So on the general question of preventive war -- whether to make war now in order to avoid a worse war later -- my position is: It depends on the circumstances. The decision whether to go to war should turn on a pragmatic assessment of relative risks. Sometimes the balance will tilt in favor of action, sometimes not. In the particular case of Iraq in 2002, I believe the balance tilts strongly toward action.
Accordingly, it seems to me that a no-exceptions policy against preventive war rests ultimately on an untenable assumption: that unrousable passivity on the part of the greatest and most powerful country that ever existed will somehow yield the most favorable achievable conditions in the world -- that, in an intricately interconnected world, leaving everything outside our physical borders to the wolves will ensure that everything turns out for the best.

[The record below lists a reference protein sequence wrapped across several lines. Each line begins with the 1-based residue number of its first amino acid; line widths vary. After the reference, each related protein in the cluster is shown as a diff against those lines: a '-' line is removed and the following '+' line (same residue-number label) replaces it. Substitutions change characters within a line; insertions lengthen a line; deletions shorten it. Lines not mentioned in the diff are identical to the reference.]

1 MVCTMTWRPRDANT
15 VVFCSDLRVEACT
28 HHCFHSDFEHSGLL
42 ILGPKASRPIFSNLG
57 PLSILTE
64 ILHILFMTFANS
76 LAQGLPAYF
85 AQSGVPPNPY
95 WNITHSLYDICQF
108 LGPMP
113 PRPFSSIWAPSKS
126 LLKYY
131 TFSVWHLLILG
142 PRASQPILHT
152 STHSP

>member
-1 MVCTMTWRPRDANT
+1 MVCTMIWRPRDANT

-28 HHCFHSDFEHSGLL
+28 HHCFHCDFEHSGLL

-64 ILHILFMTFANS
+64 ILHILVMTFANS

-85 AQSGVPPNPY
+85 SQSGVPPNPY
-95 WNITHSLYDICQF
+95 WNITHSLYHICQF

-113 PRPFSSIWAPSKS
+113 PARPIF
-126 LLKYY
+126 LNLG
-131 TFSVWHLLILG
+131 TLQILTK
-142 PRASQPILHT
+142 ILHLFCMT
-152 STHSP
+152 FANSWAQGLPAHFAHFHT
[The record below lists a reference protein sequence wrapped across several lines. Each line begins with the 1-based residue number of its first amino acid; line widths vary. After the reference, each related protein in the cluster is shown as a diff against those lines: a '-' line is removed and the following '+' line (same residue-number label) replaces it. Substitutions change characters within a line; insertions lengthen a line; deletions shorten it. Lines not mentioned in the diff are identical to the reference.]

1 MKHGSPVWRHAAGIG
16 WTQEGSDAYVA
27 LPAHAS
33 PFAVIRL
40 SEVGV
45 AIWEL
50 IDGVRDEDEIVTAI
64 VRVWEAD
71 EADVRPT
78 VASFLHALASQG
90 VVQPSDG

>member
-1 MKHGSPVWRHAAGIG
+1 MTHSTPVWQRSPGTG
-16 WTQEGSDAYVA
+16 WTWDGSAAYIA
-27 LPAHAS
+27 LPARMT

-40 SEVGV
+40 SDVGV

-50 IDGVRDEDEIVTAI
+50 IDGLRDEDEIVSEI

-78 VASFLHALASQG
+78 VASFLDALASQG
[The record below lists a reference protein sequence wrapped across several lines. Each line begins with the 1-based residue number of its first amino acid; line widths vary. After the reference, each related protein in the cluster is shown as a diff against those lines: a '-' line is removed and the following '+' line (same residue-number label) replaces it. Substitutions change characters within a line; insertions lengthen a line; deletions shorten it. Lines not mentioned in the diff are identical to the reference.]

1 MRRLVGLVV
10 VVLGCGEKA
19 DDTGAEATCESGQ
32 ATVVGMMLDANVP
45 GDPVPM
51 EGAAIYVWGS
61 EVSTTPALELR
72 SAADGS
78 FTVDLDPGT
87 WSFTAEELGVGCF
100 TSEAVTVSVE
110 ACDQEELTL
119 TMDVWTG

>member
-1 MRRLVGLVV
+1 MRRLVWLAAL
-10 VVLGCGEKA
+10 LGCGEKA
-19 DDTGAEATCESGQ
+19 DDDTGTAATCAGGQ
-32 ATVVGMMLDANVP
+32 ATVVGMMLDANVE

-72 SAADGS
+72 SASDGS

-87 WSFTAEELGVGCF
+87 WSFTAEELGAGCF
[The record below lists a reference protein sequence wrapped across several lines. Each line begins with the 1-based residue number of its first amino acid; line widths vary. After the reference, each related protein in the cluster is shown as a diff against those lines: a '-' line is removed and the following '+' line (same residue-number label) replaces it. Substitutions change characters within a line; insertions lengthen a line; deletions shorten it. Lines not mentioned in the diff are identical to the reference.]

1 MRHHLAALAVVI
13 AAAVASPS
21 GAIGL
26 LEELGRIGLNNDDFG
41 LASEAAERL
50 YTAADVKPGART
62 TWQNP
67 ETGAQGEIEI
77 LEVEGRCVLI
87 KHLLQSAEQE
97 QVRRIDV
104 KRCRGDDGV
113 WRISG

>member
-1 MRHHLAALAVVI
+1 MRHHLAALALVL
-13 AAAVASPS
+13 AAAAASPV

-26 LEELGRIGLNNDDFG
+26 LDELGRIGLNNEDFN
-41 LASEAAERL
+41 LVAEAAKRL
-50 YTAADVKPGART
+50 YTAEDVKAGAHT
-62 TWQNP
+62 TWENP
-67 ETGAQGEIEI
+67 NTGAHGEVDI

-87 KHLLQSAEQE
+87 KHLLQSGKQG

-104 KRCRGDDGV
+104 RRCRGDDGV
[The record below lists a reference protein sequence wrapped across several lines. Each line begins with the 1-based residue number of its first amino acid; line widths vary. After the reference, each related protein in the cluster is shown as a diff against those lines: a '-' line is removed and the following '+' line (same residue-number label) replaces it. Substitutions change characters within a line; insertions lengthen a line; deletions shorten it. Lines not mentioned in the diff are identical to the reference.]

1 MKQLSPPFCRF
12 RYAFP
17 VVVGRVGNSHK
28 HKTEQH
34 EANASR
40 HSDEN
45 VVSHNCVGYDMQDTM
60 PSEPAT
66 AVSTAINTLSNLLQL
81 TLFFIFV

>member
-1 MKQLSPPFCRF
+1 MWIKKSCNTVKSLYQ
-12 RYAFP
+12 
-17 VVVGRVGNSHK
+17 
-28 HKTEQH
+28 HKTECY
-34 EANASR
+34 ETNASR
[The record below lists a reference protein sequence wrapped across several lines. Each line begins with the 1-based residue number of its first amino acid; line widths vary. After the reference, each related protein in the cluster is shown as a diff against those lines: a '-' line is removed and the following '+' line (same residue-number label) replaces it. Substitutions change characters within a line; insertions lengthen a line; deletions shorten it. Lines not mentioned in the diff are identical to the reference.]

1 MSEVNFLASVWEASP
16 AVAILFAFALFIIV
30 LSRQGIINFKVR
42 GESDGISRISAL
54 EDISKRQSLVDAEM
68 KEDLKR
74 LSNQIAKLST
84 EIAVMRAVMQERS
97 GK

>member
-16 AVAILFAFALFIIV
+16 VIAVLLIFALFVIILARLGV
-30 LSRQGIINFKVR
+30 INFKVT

I don't buy it. Hostile regimes bent on relentless expansion and pursuing weapons of mass destruction are a threat to global security. Hostile regimes that could put weapons of mass destruction into the hands of terrorists are a direct threat to the lives of Americans. If regimes fitting either of these descriptions don't change their ways, military action against them should be an option.
Brink Lindsey, senior fellow at the Cato Institute, "Should We Invade Iraq?," Reason, January 2003